In that instant of unconscious response before cognition, was the emotion felt not one of pure joy? And might not that appearance of a smile, without self-awareness, surpassing words, express the fact that “ from the first, not a thing is”? Such a mental state can also be called The Flower of Peerless Charm. Thus it is that the very highest of the nine levels of excellence involves this Flower, which is assigned the characteristic of gold.
If both the chant and the dance have been fully mastered, then the exquisite appearance of the actor can astonish the heart and senses of the spectators; and in that instance when they are moved without taking cognizance of their reactions, the Flower of Peerless Charm can be said to exist. Such a moment represents Fascination and includes within itself as well the moment of Feeling That Transcends Cognition. All three of these expressions represent emotional states that transcend the workings of the conscious mind.
In a state that transcends consciousness, why is it that we can feel a sense of Fascination? It may indeed represent the fundamental quality that is Changeless; that is, never directly visible in any exterior manifestation.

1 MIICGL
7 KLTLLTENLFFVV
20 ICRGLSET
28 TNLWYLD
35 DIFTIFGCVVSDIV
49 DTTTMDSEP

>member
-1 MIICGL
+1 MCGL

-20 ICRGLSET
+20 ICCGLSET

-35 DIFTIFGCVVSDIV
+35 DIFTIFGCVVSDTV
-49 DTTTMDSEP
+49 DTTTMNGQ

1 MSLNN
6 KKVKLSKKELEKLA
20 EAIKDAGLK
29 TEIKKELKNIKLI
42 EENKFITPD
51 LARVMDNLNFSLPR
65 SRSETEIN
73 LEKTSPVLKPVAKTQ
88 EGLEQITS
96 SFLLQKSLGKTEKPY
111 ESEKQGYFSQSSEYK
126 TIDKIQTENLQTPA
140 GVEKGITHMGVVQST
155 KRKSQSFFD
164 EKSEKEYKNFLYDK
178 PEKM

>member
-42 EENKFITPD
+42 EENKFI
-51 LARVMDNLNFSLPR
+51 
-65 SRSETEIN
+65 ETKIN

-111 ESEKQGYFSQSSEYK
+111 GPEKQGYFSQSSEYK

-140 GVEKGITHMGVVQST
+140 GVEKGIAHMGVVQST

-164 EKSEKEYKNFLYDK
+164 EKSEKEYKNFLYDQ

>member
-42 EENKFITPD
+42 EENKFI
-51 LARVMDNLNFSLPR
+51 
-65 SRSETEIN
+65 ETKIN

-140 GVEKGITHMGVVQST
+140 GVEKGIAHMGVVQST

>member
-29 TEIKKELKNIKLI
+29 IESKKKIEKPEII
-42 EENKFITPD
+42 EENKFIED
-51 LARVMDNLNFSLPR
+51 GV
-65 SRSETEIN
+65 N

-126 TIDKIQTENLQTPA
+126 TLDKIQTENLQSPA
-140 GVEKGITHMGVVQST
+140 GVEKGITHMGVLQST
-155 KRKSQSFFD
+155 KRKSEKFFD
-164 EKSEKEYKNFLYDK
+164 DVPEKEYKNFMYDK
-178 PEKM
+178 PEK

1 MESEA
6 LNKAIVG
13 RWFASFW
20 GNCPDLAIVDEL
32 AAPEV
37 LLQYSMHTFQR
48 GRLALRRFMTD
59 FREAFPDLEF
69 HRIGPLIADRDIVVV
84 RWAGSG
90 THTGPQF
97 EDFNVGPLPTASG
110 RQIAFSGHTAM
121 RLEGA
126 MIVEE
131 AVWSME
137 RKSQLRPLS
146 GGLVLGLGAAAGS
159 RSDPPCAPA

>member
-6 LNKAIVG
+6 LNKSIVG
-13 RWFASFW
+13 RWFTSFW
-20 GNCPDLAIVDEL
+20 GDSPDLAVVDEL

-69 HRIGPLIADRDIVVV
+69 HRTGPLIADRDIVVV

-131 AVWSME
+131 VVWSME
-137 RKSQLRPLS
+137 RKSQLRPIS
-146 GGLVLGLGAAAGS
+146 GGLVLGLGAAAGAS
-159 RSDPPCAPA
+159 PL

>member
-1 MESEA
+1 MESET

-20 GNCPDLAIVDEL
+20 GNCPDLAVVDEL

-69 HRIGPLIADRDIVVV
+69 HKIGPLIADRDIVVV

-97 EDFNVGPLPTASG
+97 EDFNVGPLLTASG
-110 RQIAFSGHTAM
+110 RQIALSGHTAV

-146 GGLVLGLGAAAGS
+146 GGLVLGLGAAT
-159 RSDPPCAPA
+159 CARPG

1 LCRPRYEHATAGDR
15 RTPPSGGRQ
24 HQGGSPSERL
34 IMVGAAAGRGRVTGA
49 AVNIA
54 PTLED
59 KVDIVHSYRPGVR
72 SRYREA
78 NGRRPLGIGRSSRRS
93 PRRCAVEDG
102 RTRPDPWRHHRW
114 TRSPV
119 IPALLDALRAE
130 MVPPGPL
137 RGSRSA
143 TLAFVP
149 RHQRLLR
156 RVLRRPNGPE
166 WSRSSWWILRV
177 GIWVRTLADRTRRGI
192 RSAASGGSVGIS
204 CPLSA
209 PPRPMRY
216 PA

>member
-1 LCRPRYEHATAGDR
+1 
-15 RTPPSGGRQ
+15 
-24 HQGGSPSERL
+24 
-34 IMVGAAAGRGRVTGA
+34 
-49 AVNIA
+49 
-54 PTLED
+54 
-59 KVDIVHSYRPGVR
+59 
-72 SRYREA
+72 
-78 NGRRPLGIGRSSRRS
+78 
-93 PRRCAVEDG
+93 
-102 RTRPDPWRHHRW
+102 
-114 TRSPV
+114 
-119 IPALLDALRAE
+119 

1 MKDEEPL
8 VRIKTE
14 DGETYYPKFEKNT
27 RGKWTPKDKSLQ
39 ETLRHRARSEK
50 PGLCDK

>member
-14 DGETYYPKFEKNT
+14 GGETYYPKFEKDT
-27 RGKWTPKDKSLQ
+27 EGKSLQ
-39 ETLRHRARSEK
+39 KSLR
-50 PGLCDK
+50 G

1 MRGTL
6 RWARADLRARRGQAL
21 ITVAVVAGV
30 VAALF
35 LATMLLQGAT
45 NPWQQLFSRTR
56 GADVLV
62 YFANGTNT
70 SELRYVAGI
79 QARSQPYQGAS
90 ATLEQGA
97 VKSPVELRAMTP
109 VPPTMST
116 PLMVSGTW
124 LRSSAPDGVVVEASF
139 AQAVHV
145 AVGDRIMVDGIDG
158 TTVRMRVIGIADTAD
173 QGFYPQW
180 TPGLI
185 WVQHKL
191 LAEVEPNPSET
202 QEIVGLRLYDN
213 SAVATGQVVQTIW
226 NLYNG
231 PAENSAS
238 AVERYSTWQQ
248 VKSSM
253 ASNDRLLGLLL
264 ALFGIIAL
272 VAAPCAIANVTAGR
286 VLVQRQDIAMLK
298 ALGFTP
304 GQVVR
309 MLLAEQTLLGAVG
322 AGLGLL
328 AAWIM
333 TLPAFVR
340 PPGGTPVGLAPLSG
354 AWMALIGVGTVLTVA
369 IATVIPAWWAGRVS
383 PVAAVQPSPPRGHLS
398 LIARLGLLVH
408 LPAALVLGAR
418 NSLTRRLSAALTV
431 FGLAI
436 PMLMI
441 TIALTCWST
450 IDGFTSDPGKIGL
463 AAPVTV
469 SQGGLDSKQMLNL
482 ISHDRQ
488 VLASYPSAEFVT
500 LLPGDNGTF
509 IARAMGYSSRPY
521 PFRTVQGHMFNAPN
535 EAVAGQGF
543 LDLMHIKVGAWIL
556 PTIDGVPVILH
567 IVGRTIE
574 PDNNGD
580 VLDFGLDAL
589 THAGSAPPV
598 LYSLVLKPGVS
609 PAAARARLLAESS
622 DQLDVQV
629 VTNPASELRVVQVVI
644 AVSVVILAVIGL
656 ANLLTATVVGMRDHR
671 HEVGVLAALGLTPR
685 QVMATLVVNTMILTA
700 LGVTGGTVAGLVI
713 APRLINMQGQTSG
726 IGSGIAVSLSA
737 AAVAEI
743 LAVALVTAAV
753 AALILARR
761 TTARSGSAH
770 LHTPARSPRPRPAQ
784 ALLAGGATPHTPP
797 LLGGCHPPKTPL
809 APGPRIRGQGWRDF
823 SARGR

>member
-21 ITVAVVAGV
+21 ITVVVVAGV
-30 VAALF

In the nine levels of artistic excellence there are gold and silver levels, but neither can be directly experienced in a stage performance. Such matters must be grasped on a more profound level. A smile crosses the face without cognition through the coming of a sense of deep joy.
Gettan Soko has written, as the concluding half of a couplet, “what makes one happy cannot be spoken of,” expecting that those who read this line will add their own beginning.
from ‘Finding Gems, Gaining Flower‘ (1424) On the Art of the Noh Drama: The Major Treatises of Zeami, English translation J. Thomas Rimer and Yamazaki Masakuzu, Princeton U. Press, 1984.